There are approximately 80-thousand immunocompromised Albertans who were eligible to get their third dose in September of 2021.

This means many of them are soon reaching the five-month mark after that third dose.

Both the National Advisory Committee on Immunization and the Alberta Advisory Committee on Immunization have recommended that immunocompromised individuals aged 18 years and over receive a fourth dose of COVID-19 vaccine.

This is why, beginning this Thursday, January 20, we are opening up booking opportunities for immunocompromised adult Albertans to receive a fourth dose of COVID-19 vaccine, at least five months after their third.

Fourth doses will help those who are immunocompromised to have the same level of immunity as those of us who are receiving our third dose and who are not immunocompromised.

This will not only help prevent the breakthrough infections that we have been seeing, but also decrease the chance that people with immune compromising conditions will have severe outcomes from COVID-19.

The list of conditions eligible for a fourth does remain the same as those who were eligible for a third dose due to a clinical diagnosis or treatment in September of 2021 – you can visit to review that list.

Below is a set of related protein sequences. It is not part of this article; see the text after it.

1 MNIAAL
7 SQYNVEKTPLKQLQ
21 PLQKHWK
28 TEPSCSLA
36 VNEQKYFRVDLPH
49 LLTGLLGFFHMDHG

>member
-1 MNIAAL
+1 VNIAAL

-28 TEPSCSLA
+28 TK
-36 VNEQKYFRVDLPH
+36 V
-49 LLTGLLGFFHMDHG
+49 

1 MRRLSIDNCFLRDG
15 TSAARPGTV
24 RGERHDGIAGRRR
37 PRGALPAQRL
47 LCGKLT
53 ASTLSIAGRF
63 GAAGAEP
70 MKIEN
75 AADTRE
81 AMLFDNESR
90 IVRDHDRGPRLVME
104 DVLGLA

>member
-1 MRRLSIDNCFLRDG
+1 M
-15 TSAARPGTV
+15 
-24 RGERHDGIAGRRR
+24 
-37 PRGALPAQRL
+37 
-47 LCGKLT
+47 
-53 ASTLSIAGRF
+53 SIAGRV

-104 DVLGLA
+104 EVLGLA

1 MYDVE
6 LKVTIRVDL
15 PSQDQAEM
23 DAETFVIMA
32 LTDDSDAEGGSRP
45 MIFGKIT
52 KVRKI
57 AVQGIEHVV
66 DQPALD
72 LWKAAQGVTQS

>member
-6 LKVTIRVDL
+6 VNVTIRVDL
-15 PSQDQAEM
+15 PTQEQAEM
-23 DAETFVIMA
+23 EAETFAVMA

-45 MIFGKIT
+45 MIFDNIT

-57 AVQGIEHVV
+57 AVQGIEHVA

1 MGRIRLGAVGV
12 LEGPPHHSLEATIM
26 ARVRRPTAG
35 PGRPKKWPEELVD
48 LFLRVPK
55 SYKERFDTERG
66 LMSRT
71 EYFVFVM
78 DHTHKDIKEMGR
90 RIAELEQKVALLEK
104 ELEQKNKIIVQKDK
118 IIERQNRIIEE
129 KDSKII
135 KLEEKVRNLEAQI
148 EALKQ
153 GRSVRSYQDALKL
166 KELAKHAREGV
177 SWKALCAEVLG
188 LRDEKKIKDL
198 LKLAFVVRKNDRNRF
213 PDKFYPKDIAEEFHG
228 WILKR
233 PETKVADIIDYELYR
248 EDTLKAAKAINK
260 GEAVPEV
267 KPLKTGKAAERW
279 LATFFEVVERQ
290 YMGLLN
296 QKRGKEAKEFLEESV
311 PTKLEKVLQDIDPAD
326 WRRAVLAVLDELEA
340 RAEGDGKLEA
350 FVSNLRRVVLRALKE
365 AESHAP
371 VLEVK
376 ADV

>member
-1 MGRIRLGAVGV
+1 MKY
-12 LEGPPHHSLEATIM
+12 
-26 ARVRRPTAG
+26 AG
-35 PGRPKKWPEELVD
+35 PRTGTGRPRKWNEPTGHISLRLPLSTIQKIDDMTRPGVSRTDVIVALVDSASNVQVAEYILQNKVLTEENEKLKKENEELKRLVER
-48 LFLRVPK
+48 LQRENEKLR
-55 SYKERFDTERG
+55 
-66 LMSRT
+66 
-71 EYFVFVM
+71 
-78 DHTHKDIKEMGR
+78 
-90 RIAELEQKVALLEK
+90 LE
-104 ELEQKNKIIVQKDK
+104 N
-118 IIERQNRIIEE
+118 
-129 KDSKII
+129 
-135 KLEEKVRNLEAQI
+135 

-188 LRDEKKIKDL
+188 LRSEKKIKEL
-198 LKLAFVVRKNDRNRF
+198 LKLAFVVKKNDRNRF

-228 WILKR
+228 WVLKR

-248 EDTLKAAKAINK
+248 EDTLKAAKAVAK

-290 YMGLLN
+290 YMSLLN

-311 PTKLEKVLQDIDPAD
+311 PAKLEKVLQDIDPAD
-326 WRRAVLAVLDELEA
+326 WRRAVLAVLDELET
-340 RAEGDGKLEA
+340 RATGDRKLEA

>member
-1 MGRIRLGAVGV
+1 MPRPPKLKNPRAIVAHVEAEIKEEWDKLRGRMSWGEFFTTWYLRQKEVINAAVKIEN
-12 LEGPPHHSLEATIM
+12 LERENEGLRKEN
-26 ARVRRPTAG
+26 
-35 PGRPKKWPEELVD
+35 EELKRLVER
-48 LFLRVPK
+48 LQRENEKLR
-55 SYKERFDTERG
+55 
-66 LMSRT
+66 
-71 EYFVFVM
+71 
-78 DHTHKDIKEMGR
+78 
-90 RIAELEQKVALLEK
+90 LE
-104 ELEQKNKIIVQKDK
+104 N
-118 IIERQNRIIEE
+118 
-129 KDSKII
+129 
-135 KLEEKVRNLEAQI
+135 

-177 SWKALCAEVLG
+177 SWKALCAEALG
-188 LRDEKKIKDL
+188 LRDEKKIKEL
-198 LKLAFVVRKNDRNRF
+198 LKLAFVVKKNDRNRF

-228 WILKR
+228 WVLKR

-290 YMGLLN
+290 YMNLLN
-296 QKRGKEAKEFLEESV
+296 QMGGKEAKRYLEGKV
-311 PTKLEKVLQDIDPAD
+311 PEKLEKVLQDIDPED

To be clear – fourth doses are only recommended at this time for those who have these specific medical conditions and are immunocompromised.

Others who do not have these clinical conditions are not eligible for fourth doses, even if they are nearing five months from a third dose they may have received for travel purposes.

Individuals with immune compromising conditions still have some risk even with this fourth dose. We must continue to work together to ensure those most vulnerable in our communities are protected.

The current variant is highly infectious and some may even be wondering if it’s inevitable if they will get it.

I would like to remind people that the reason the Omicron appears to be milder is largely because of vaccines.

Vaccines dramatically reduce the risk of severe outcomes, even as we have seen some waning of protection against infection.

Even with vaccines, getting sick with COVID is not a common cold. You cannot predict how far your infection will spread through others through an ongoing chain of transmission, or who it will reach.

Unfortunately, at some point, it will likely reach someone for whom COVID-19 is not a mild illness.

So for those people, I am asking all Albertans to remain vigilant.

We are all connected to each other, those we know and those we don’t know, and the actions we take every day make a difference.

Thank you, and I’m happy to take questions.